An ad-hoc alliance of tech firms has managed to seriously cripple an Android-based botnet that was being actively used to DDoS multiple content providers.
The botnet, dubbed WireX by the researchers, consisted of Android devices with malicious apps installed. In fact, in the wake of the discovery, Google has pulled some 300 such apps from Google Play, began removing them remotely from affected users’ devices, and blocked them from being installed.
The malicious apps
The apps were an assortment of media/video players, ringtone apps, storage managers and app stores. They even worked as they were supposed to, but in the background they were sending out HTTP GET requests to target sites.
“These applications also took advantage of features of the Android service architecture allowing applications to use system resources, even while in the background, and are thus able to launch attacks when the application is not in use,” the researchers explained in a blog post, exact copies of which were published by most of the companies involved in the takedown.
“Antivirus scanners currently recognize this malware as the ‘Android Clicker’ trojan, but this campaign’s purpose has nothing to do with click fraud. It is likely that this malware used to be related to click fraud, but was repurposed for DDoS.”
Some of the apps are still available for download from mirror sites, but Google’s Play Protect should prevent them from being installed on most Android devices.
The botnet attacks
“The first available indicators of the WireX botnet appeared on August 2nd as minor attacks that went unnoticed at the time. It wasn’t discovered until researchers began searching for the 26 character User-Agent string in logs. These initial attacks were minimal and suggest that the malware was in development or in the early stages of deployment,” the researchers noted.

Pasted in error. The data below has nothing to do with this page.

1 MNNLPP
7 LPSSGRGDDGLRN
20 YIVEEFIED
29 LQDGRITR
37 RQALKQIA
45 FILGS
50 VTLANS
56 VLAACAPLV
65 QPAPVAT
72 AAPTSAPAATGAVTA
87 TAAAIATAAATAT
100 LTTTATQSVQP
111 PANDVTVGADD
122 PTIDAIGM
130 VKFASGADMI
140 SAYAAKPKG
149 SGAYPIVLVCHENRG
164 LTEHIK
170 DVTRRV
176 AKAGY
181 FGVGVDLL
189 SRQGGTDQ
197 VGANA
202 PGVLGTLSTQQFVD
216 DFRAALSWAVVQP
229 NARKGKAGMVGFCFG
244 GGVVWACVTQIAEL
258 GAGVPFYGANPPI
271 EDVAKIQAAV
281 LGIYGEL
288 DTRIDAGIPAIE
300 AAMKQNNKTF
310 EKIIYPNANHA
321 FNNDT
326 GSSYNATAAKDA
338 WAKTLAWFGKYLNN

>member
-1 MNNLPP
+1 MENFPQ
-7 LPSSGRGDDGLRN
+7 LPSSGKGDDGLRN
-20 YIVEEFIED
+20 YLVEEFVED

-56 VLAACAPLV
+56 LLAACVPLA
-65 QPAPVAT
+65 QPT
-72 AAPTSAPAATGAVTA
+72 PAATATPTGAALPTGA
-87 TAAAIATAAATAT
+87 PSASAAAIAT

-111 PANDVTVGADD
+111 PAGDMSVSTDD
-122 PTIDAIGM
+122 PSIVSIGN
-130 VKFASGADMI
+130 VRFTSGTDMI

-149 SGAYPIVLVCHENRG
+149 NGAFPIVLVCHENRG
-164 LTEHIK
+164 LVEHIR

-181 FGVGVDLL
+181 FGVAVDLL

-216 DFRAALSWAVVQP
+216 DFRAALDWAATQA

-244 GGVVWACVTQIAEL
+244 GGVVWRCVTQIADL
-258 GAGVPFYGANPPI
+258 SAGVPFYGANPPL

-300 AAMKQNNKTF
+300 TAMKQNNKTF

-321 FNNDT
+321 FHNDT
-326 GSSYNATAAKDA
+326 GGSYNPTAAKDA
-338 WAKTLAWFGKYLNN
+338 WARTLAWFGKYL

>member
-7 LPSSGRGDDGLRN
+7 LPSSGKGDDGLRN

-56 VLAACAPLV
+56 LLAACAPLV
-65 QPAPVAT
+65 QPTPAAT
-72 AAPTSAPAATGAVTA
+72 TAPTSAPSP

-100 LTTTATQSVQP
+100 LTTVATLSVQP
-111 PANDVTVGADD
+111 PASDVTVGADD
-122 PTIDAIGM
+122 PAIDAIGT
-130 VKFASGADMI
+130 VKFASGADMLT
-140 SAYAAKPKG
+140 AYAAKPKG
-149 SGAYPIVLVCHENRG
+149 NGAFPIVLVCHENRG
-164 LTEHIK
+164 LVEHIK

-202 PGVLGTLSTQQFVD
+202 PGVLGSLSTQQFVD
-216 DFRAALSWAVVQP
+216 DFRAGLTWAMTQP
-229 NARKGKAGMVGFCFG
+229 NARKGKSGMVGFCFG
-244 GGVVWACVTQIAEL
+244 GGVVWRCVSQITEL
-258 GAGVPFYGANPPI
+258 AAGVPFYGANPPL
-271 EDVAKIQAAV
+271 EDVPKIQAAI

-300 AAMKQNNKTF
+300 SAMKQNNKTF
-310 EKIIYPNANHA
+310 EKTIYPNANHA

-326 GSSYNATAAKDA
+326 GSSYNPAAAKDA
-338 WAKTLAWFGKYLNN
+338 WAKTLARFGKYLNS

Starting on August 15th, more prolonged attacks began to surface, and some of them involved over 70,000 concurrent IP addresses. This could mean as many devices, or less devices with changing IP addresses.
WireX is a volumetric DDoS attack at the application layer. But what makes this botnet special is that it consists of Android devices, can make it seem like the requests it send to sites are legitimate, and can encrypt the attack traffic.
As Chad Seaman, a senior engineer at Akamai, explained to Brian Krebs, the latter two capabilities can make attack mitigation considerably more difficult, as it’s difficult for defenders to tell apart legitimate and DDoS traffic.
The fast takedown of this botnet is the result of many things, including Google’s ability to “disinfect” affected Android devices remotely and the fact that researchers from Akamai, Cloudflare, Flashpoint, Google, RiskIQ, Team Cymru, and other organizations banded together.
“These discoveries were only possible due to open collaboration between DDoS targets, DDoS mitigation companies, and intelligence firms. Every player had a different piece of the puzzle; without contributions from everyone, this botnet would have remained a mystery,” the researchers pointed out.
“The best thing that organizations can do when under a DDoS attack is to share detailed metrics related to the attack. With this information, those of us who are empowered to dismantle these schemes can learn much more about them than would otherwise be possible.”